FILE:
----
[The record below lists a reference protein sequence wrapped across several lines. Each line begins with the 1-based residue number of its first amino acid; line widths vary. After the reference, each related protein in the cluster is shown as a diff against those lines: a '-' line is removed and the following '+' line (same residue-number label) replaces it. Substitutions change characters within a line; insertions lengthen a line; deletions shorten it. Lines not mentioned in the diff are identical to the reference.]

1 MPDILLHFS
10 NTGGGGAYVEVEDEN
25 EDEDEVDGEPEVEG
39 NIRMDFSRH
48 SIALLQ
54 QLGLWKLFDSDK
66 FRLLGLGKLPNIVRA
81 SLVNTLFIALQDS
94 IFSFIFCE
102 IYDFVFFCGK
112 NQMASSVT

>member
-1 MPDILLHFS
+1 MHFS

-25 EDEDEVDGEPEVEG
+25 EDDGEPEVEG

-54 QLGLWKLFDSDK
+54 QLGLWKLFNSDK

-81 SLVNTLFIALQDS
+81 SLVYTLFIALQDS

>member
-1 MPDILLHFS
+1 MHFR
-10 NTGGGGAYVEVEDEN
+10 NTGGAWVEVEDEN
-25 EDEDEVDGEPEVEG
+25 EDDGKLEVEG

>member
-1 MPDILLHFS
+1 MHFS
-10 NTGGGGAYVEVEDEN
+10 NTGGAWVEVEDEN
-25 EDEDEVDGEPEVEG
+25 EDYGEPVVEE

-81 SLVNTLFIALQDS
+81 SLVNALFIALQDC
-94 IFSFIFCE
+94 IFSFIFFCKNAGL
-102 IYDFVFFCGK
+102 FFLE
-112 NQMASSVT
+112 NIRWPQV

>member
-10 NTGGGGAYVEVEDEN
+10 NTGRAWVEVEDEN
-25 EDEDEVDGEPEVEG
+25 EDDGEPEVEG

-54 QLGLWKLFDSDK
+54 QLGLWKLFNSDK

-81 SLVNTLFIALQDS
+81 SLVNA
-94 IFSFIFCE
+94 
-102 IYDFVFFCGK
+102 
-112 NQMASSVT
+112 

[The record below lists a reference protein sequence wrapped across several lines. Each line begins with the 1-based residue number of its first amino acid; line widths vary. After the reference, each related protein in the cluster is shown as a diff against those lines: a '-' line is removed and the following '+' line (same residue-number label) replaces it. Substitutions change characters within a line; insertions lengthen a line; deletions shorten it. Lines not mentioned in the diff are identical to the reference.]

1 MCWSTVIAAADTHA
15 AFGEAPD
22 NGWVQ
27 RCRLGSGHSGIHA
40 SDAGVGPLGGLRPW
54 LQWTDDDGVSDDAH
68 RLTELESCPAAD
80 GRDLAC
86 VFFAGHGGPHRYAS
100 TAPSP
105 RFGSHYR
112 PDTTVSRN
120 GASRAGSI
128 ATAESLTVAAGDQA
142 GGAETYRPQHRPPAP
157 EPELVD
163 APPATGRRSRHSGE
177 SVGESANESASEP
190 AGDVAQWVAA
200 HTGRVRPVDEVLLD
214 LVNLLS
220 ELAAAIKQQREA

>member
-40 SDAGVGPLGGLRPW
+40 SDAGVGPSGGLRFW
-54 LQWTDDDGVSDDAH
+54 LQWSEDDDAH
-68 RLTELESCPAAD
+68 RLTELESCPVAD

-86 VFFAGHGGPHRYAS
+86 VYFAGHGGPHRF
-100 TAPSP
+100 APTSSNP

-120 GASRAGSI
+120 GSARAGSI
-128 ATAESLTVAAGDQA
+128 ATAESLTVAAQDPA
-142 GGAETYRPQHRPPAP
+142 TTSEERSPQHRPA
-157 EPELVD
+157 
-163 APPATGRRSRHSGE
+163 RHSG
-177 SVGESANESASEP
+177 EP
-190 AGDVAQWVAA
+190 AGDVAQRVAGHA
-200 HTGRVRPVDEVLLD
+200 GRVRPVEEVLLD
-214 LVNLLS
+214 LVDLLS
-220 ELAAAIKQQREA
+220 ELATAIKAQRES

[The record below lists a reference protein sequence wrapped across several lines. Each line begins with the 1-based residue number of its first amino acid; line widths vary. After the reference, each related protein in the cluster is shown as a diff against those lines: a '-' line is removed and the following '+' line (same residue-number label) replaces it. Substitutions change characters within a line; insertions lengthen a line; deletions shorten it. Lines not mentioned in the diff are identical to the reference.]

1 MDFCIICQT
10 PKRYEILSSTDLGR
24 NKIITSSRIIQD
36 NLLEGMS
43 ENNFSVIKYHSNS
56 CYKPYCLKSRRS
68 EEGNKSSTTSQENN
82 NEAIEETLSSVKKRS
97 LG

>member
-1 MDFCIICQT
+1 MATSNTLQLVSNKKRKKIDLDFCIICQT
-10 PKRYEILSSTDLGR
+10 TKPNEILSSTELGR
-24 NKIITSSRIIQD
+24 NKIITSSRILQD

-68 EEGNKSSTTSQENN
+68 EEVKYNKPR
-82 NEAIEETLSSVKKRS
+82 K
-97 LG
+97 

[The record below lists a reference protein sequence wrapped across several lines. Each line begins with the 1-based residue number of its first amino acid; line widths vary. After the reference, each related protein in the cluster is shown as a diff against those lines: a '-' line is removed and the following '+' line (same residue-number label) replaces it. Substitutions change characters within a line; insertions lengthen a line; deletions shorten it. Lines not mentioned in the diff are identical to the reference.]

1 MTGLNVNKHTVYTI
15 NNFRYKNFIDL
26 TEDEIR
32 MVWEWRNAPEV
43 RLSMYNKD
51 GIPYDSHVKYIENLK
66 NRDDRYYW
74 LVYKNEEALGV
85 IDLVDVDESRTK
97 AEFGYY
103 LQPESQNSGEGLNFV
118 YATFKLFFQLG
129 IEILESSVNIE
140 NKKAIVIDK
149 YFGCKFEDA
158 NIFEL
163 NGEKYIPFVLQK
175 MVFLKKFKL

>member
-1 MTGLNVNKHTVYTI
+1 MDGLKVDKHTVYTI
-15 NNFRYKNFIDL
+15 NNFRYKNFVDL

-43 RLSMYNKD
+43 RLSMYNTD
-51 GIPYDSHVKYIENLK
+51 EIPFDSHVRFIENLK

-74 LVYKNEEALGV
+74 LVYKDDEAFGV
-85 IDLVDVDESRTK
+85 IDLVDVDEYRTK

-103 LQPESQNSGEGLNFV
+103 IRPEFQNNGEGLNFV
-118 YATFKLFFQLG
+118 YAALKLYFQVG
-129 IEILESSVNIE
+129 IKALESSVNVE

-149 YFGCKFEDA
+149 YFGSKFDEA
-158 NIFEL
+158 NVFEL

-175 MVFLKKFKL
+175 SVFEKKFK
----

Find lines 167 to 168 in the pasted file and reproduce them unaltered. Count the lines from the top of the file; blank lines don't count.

+85 IDLVDVDEYRTK

-103 LQPESQNSGEGLNFV